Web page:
Howard faced a misconduct hearing in August 2018 over alleged breaches of the Met’s standards of “professional behaviour in respect of authority, respect and courtesy, orders and instructions, and discreditable conduct”, Metro reported at the time.

But he was cleared of gross misconduct by the panel without having to give evidence. Halfway through the hearing, the panel decided that he had no case to answer.

Misconduct hearing ‘sham’

Following the verdict, Duff told The Guardian that she had stood up at the hearing and accused the panel of “endorsing the commonplace use of repressive and violating tactics like strip searching to punish and intimidate anyone who does not simply go along with being treated unjustly by police”.

Duff told the BBC that the misconduct hearing was a “sham”, adding: “I feel we are dealing with a real culture of impunity that needs to be challenged.” 

The Met said in a statement to the broadcaster that Howard had “made several attempts to respectfully engage with the complainant, all of which were caught on CCTV”, and that he had “reasonable grounds” to authorise the strip search.

Civil claim settled

Duff made a civil claim against the force, which was paid for through crowdfunding. “The costs of a civil action against the police are prohibitive,” she wrote in an article published this week on left-wing site Novara Media. “In my case, the insurance payments alone required a crowdfund to raise £7,560.”

Duff said that the claim was settled by the Met in October 2021, and that “I received £6,000 in compensation and an apology”. But “I don’t believe a word of it”, she added.

After the claim was concluded, allegations of misconduct relating to the officers’ comments were referred to the Directorate of Professional Standards – the body responsible for investigating complaints against the professional conduct of police officers. 

The Met also made a voluntary referral to the Independent Office for Police Conduct (IOPC), the watchdog that has replaced the IPCC.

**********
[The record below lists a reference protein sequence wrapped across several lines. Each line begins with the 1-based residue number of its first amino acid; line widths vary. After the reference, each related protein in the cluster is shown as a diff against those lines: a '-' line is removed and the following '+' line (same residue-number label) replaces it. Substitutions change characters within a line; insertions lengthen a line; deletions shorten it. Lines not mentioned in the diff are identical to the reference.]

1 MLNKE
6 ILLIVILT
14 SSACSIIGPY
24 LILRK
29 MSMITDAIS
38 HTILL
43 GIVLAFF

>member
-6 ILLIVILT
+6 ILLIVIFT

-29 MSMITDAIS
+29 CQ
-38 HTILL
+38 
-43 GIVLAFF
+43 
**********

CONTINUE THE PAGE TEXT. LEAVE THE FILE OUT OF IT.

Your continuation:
CCTV footage revealed

The Met apologised to Duff once again this week after The Guardian published clips from the CCTV footage, which was acquired by Duff last year as part of her civil action. 

In a statement to Duff, Inspector Andy O'Donnell of the Directorate of Professional Standards said he “sincerely and unreservedly” apologised “for the sexist, derogatory and unacceptable language used about yourself and for any upset and distress this may have caused”.

He added: “I hope that settlement of this claim and this recognition of the impact of what happened that day will enable you to put this incident behind you.”

Duff said it was “really striking” that the Met had apologised only for the language used by the officers. “They apologised because they got called out for using embarrassing language, but they didn’t apologise for violently stripping me naked,” she told Women’s Hour.

“At every stage, they have used false accusations to discredit me,” she said, adding: “I just feel like I’ve been on trial for eight years.”

The publication of the CCTV footage followed what The Times’ crime correspondent John Simpson described as “a string of scandals for the Met”. High-profile cases including the murder of Sarah Everard by a serving firearms officer, and the gross misconduct of two officers who shared photos of two murdered sisters, have highlighted “deep-seated cultural problems” in the force, Simpson wrote.

A Met investigation into Duff’s allegations of misconduct is ongoing.